The home appraisal process aims to be fair and objective. By law, home appraisers should never consider race, national origin, gender or religion when estimating the value of a property. Yet homes in Black and Latino neighborhoods appraise for less than their contract price more often than in white areas, according to a recent analysis from mortgage buyer Freddie Mac.
A plan announced in March by the White House outlines actions to advance equity in home appraisals, such as increasing oversight and accountability of the appraisal industry. Homebuyers can also take steps to fight appraisal bias.
Here’s why accurate home appraisals are important, how to identify appraisal bias and what to do if it happens to you.
Why Is a Home Appraisal Important?
A home appraisal is supposed to be an objective estimate of a property’s fair market value and is typically part of buying, selling or refinancing a house. The appraisal prevents you from borrowing more than you need for a home and protects the bank from lending more than it can recover if you default on your mortgage.
“An accurate appraisal is important because it directly affects how much money goes in or comes out of your pocket,” says Jude Bernard, a New York-based real estate entrepreneur and founder and executive director of The Brooklyn Bank, a nonprofit that teaches financial literacy to people of color. “When you are purchasing, an unfair appraisal can reduce the amount the bank is willing to lend you to purchase.”
If you are refinancing and the appraisal is lower than expected, you may have to reduce the amount of cash you can pull from equity, wait to cancel private mortgage insurance or even postpone.
Bernell K. Grier, executive director of IMPACCT Brooklyn, a community development corporation, lives in one of the larger apartments in her cooperative building. When seeking refinancing for a renovation, the appraiser valued her apartment in the high six figures. Several of her neighbors applied for refinancing or sold their apartments and their appraisals came in within the low seven figures.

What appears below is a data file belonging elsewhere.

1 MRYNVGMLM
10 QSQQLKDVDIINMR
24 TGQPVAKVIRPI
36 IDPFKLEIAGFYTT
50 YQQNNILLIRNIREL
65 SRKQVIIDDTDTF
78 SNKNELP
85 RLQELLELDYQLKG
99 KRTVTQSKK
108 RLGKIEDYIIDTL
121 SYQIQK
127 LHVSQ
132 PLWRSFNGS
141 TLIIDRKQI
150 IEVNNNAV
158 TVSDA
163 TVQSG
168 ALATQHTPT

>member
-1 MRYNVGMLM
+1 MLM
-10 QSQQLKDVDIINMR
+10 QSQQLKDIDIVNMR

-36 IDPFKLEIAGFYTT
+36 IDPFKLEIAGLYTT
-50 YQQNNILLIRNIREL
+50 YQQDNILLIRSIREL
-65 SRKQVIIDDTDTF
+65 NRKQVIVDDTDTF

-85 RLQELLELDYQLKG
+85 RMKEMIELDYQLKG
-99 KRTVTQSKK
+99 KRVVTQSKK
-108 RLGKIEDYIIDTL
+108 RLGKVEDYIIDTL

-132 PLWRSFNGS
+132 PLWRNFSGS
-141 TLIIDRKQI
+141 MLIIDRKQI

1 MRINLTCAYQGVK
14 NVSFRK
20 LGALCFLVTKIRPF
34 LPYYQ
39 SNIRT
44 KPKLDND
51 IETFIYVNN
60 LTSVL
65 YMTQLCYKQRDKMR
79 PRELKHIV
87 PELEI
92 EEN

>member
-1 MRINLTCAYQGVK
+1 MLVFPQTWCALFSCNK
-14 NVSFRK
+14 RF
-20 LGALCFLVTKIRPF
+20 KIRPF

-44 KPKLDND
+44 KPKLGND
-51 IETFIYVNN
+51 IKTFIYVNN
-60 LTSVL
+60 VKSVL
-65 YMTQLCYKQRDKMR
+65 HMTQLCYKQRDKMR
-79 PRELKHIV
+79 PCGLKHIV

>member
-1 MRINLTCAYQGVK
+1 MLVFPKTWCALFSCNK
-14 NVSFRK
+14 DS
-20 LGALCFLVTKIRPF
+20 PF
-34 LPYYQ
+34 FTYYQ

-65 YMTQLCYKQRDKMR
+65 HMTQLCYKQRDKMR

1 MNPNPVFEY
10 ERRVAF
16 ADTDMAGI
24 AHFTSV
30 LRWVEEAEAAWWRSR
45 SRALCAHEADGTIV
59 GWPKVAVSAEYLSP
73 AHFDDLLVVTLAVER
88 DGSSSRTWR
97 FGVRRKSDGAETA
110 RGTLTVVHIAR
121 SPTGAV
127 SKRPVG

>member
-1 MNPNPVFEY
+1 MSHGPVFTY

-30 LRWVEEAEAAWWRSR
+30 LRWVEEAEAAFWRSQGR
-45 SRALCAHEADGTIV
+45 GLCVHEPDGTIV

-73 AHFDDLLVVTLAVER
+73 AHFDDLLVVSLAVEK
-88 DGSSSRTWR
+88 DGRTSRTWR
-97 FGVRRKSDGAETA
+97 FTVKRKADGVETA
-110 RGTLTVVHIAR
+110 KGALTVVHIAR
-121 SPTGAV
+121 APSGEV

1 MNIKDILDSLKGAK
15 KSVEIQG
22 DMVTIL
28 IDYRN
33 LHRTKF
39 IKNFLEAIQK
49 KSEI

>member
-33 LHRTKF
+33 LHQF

“They were white and East Indian, and I’m a Black woman,” Grier says. “In the course of three months, why were my appraisals so much lower? We know that the real estate industry throughout the years has players that discriminate. So when I started to see the other numbers, I did think it may have been because of my race. It just made me question, was mine valued correctly and theirs overvalued?”
Signs of Appraisal Discrimination
Look for red flags that could indicate racial bias in your home appraisal, says Bernard, who notes that he has been a victim of biased appraisals.
Pay close attention to questions the appraiser asks, he says. “The first thing you should watch for is if the appraiser is trying to figure who you are in the transaction,” Bernard says. “It is irrelevant who the person that lets them in is.”
The appraiser’s observations should only be about the home and not what’s in it or who the owner is, Bernard says. “The appraiser is there to inspect the property, not interview you,” he says.
If the conversation starts to get personal or the appraiser begins to assess things unrelated to the home’s value, such as decorations or family photos, it may be cause for concern.
“The problem is usually lack of knowledge in the immediate area or the appraiser’s level of expertise, not bias or racial discrimination,” Turner says. “Most minorities have that in the back of their mind, and I don’t blame them. I’m Black.